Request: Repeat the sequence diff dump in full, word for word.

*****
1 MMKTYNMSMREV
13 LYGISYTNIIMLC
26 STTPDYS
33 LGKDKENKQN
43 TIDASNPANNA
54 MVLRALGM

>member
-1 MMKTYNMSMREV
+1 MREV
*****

1 MMKTYNMSMREV
13 LYGISYTNIIMLC
26 STTPDYS
33 LGKDKENKQN
43 TIDASNPANNA
54 MVLRALGM

>member
-1 MMKTYNMSMREV
+1 MREV